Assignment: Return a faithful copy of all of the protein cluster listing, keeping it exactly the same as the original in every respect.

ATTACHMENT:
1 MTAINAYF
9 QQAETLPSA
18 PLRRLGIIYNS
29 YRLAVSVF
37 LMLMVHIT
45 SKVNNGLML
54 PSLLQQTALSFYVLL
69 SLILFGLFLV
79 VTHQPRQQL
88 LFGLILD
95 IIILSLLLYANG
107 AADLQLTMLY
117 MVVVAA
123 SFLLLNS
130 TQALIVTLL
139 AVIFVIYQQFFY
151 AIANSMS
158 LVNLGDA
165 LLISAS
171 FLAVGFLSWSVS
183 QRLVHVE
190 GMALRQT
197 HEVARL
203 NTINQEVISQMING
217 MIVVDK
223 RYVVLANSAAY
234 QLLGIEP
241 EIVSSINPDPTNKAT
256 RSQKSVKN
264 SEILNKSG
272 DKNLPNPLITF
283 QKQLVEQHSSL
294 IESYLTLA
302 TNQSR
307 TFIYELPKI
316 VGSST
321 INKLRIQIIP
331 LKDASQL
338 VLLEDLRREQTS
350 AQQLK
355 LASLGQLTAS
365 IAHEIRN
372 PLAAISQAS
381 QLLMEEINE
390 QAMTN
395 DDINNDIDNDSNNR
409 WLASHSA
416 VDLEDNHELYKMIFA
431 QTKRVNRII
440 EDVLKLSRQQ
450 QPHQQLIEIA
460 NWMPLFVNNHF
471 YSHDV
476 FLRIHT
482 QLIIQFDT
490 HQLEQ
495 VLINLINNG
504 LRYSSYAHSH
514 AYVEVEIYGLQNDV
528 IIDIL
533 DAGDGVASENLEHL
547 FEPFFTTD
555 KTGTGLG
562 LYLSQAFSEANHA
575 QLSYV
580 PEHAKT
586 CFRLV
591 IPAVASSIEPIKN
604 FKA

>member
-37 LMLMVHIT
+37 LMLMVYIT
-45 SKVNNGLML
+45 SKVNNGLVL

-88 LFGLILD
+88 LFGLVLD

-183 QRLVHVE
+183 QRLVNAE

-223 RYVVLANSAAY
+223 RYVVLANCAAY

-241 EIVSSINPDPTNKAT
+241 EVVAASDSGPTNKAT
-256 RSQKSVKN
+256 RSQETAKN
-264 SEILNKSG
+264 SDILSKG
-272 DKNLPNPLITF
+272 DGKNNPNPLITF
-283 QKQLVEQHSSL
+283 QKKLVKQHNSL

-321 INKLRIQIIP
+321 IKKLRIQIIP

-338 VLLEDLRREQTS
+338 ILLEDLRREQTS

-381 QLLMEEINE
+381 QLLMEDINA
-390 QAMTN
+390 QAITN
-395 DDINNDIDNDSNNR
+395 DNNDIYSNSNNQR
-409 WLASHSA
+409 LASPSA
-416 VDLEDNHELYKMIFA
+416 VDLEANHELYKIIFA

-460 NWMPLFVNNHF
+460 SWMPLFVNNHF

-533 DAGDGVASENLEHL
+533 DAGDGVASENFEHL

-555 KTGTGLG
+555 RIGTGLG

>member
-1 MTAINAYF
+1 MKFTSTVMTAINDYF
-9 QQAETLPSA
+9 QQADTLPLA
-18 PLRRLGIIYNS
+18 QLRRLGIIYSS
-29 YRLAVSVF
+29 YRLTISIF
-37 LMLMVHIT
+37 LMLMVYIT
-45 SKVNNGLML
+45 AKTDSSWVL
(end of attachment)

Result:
1 MTAINAYF
9 QQAETLPSA
18 PLRRLGIIYNS
29 YRLAVSVF
37 LMLMVHIT
45 SKVNNGLML
54 PSLLQQTALSFYVLL
69 SLILFGLFLV
79 VTHQPRQQL
88 LFGLILD
95 IIILSLLLYANG
107 AADLQLTMLY
117 MVVVAA
123 SFLLLNS
130 TQALIVTLL
139 AVIFVIYQQFFY
151 AIANSMS
158 LVNLGDA
165 LLISAS
171 FLAVGFLSWSVS
183 QRLVHVE
190 GMALRQT
197 HEVARL
203 NTINQEVISQMING
217 MIVVDK
223 RYVVLANSAAY
234 QLLGIEP
241 EIVSSINPDPTNKAT
256 RSQKSVKN
264 SEILNKSG
272 DKNLPNPLITF
283 QKQLVEQHSSL
294 IESYLTLA
302 TNQSR
307 TFIYELPKI
316 VGSST
321 INKLRIQIIP
331 LKDASQL
338 VLLEDLRREQTS
350 AQQLK
355 LASLGQLTAS
365 IAHEIRN
372 PLAAISQAS
381 QLLMEEINE
390 QAMTN
395 DDINNDIDNDSNNR
409 WLASHSA
416 VDLEDNHELYKMIFA
431 QTKRVNRII
440 EDVLKLSRQQ
450 QPHQQLIEIA
460 NWMPLFVNNHF
471 YSHDV
476 FLRIHT
482 QLIIQFDT
490 HQLEQ
495 VLINLINNG
504 LRYSSYAHSH
514 AYVEVEIYGLQNDV
528 IIDIL
533 DAGDGVASENLEHL
547 FEPFFTTD
555 KTGTGLG
562 LYLSQAFSEANHA
575 QLSYV
580 PEHAKT
586 CFRLV
591 IPAVASSIEPIKN
604 FKA

>member
-37 LMLMVHIT
+37 LMLMVYIT
-45 SKVNNGLML
+45 SKVNNGLVL

-88 LFGLILD
+88 LFGLVLD

-183 QRLVHVE
+183 QRLVNAE

-223 RYVVLANSAAY
+223 RYVVLANCAAY

-241 EIVSSINPDPTNKAT
+241 EVVAASDSGPTNKAT
-256 RSQKSVKN
+256 RSQETAKN
-264 SEILNKSG
+264 SDILSKG
-272 DKNLPNPLITF
+272 DGKNNPNPLITF
-283 QKQLVEQHSSL
+283 QKKLVKQHNSL

-321 INKLRIQIIP
+321 IKKLRIQIIP

-338 VLLEDLRREQTS
+338 ILLEDLRREQTS

-381 QLLMEEINE
+381 QLLMEDINA
-390 QAMTN
+390 QAITN
-395 DDINNDIDNDSNNR
+395 DNNDIYSNSNNQR
-409 WLASHSA
+409 LASPSA
-416 VDLEDNHELYKMIFA
+416 VDLEANHELYKIIFA

-460 NWMPLFVNNHF
+460 SWMPLFVNNHF

-533 DAGDGVASENLEHL
+533 DAGDGVASENFEHL

-555 KTGTGLG
+555 RIGTGLG

>member
-1 MTAINAYF
+1 MKFTSTVMTAINDYF
-9 QQAETLPSA
+9 QQADTLPLA
-18 PLRRLGIIYNS
+18 QLRRLGIIYSS
-29 YRLAVSVF
+29 YRLTISIF
-37 LMLMVHIT
+37 LMLMVYIT
-45 SKVNNGLML
+45 AKTDSSWVL